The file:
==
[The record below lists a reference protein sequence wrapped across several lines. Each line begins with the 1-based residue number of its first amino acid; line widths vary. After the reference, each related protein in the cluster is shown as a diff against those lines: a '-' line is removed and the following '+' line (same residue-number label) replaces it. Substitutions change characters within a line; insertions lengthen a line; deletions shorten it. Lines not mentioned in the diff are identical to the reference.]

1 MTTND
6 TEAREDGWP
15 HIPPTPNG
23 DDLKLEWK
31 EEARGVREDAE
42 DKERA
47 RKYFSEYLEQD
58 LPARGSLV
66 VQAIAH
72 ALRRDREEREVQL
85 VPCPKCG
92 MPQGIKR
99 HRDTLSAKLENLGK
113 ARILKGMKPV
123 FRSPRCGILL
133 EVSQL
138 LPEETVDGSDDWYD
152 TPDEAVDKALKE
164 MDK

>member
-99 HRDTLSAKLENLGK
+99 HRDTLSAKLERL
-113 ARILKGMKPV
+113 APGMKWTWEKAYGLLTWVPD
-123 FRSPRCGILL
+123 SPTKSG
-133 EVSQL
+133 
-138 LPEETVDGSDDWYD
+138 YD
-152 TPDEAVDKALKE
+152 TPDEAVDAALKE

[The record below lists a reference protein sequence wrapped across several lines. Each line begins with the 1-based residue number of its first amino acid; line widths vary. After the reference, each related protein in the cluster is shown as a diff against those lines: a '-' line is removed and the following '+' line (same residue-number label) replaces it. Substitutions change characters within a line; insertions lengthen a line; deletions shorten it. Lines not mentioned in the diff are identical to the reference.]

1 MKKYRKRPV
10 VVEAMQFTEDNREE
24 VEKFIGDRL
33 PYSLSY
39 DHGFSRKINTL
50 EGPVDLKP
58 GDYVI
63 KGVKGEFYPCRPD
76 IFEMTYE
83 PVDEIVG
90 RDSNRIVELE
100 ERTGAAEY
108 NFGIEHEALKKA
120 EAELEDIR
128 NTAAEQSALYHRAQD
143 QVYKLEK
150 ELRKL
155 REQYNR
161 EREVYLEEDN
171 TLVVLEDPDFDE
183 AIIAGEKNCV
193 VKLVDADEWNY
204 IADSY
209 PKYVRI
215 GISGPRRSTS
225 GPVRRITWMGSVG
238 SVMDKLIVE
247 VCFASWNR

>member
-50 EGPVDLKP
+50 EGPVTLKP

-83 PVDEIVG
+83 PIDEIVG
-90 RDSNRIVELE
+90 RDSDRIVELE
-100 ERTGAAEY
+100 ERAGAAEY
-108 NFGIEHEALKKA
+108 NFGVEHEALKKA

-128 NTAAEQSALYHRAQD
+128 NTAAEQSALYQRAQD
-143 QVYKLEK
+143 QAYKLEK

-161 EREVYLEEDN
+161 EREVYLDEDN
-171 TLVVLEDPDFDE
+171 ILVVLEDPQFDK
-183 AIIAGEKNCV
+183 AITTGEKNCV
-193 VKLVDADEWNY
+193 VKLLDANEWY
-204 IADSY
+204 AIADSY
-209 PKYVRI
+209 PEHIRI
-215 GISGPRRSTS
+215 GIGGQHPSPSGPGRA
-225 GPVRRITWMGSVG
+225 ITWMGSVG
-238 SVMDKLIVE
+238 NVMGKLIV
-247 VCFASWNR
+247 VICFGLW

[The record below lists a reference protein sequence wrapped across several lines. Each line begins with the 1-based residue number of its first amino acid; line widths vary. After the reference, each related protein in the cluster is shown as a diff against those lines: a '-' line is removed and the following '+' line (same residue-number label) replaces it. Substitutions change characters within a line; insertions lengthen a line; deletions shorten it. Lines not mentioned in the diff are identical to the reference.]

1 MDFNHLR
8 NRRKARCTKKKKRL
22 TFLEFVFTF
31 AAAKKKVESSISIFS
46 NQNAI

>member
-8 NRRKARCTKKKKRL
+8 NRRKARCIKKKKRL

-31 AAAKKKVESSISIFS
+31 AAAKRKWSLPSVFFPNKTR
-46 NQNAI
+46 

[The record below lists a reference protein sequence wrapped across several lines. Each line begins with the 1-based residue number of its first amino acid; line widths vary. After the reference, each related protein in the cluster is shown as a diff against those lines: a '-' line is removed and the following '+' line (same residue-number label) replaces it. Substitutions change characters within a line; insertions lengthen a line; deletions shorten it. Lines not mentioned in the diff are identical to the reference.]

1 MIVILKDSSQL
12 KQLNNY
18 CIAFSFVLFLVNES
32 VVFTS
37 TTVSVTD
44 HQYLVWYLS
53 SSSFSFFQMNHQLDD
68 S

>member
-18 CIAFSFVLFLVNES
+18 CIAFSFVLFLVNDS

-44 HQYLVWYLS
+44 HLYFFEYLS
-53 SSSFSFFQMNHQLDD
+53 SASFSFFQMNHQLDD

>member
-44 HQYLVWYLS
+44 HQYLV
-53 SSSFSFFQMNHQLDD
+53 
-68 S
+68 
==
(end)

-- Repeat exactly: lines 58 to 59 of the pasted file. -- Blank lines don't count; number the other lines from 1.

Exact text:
209 PKYVRI
215 GISGPRRSTS